What’s art and what’s not on the High Line

Previously, from Andrea K. Scott, “Parklife: Playing hide-and-seek at a sculpture show on the High Line”, New Yorker of 6/9&16/14, ending with an appreciation of conceptual artist Josh Kline. Now, the lead-in:

“Honey, I twisted through more damn traffic today,” reads the new white-on-pink mural by Ed Ruscha, above the High Line at Twenty-second Street. On a recent afternoon, the text doubled as a caption for a live-action cartoon, as a man on a scooter wove his way through a gaggle of tourists. Nearby, teen-agers held up handwritten signs advertising free hugs and yelled, “It’s emotional Tuesday!” Performance art? No, students from the neighborhood’s Fashion Industries high school, blowing off steam.

It can be hard to distinguish what’s art and what’s not on the High Line. “Archeo,” a new exhibition of eight outdoor sculptures by seven young artists, organized by the park’s nimble curator, Cecilia Alemani, plays to the idea of the High Line as a latter-day Readymade. Marcel Duchamp turned his bicycle wheel, snow shovel, and bottle rack into art with scant alteration. But the former elevated railway, once overgrown and abandoned, is now so groomed and urban-chic that it’s a ready-made backdrop for Instagram.

Continuing with details:

The site’s history surfaces in one of the show’s strongest works: Marianne Vitale’s “Common Crossings,” five salvaged railroad switches (they allow trains to change tracks), installed vertically. Below Twenty-fifth Street, the steel totems stand sentry, strange hybrids of Richard Serra and Easter Island. A few blocks south, in another twist on the Readymade, Yngve Holen sets down a pair of gleaming industrial washing-machine drums in a glib piece, titled “Sensitive 4 Detergent,” that does little more than turn a patch of the High Line into a hillbilly front yard.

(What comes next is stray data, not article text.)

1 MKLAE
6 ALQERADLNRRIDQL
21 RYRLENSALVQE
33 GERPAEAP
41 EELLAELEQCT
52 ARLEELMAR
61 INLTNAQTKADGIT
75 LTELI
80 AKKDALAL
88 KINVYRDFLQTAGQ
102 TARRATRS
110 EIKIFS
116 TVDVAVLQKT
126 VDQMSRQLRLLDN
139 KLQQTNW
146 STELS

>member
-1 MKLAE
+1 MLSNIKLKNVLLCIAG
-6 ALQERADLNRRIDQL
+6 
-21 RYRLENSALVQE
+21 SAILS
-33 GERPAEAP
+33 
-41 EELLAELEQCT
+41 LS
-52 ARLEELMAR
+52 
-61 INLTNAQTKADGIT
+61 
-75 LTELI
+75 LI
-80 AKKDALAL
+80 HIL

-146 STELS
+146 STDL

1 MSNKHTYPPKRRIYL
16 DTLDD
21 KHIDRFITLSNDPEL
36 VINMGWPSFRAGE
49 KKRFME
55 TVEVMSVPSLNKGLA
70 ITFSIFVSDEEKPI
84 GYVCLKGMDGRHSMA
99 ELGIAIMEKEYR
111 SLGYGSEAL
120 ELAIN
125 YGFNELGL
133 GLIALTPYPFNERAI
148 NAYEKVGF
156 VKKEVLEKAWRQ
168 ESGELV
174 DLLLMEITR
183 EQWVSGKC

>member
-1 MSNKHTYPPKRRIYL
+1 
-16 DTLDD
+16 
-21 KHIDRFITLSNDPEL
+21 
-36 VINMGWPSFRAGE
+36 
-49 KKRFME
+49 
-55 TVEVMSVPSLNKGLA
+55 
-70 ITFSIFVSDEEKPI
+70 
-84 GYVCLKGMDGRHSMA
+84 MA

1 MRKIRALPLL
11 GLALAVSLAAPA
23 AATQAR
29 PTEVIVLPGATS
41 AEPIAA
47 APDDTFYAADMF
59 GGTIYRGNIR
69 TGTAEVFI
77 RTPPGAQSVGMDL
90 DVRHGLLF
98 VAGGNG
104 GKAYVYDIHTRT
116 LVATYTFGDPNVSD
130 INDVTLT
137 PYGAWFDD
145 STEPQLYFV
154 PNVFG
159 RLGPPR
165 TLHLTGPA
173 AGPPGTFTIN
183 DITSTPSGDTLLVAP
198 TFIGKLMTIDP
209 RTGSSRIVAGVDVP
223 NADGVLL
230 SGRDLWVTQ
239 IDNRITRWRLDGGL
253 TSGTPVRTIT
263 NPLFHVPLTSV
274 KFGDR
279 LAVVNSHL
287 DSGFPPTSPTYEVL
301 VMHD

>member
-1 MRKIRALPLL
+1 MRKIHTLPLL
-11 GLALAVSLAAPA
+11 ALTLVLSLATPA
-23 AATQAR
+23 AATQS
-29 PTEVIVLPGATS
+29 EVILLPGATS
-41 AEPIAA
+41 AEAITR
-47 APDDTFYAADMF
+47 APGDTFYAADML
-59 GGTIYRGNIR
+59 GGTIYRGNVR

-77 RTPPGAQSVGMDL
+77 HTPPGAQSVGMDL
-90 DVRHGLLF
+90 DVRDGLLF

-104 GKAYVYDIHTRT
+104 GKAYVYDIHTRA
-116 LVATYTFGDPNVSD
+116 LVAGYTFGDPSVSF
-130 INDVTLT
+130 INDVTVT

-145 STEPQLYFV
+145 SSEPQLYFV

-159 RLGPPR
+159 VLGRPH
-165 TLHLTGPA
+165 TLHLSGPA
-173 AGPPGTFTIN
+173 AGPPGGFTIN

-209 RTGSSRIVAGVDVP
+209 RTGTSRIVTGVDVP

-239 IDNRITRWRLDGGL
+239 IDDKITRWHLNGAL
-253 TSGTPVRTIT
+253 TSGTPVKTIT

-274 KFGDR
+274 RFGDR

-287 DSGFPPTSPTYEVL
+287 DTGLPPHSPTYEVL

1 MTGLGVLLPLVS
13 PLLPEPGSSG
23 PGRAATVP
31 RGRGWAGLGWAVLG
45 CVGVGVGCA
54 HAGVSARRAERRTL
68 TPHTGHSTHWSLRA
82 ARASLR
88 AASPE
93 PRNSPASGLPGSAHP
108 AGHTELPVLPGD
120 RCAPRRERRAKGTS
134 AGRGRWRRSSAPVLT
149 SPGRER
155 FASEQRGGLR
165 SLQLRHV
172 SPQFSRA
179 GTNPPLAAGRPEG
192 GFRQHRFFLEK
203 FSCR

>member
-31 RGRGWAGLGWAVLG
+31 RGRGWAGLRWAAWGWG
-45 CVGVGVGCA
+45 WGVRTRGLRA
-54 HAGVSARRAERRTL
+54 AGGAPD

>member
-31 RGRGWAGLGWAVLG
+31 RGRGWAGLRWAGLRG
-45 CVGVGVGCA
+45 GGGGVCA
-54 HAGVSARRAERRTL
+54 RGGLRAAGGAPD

“Plop art” is a derogatory term for public sculpture, coined in the late nineteen-sixties to describe inert minimalism in corporate plazas. In “Archeo,” Isabelle Cornaro is guilty of plopping. Her “God Boxes,” above Gansevoort Street, are black monoliths embellished with casts of stars and twisted rope — the effect is Louise Nevelson lite. Gavin Kenyon’s gray, fur-flecked blob on a polychrome base, at Thirtieth Street, is ironically titled “Realism Marching Triumphantly Into the City,” and seems aimed at deflating the grandiosity of classical monuments. A bull’s-eye it’s not.

Scott, not unreasonably, takes Marcel Duchamp to be the instigator of what has brought us, eventually, to conceptual art of the High Line sort. A hundred years from his bottle rack to Kline’s Skittles.

2 Responses to “What’s art and what’s not on the High Line”

  1. But is it art? More Jeff Koons | Arnold Zwicky's Blog Says:

    […] A blog mostly about language « What’s art and what’s not on the High Line […]

  2. But is it art? At MoMA | Arnold Zwicky's Blog Says:

    […] more shot at this topic, after the High Line and the Whitney: a piece in the July/August 2014 Atlantic: “The Most Modern Curator: Why […]

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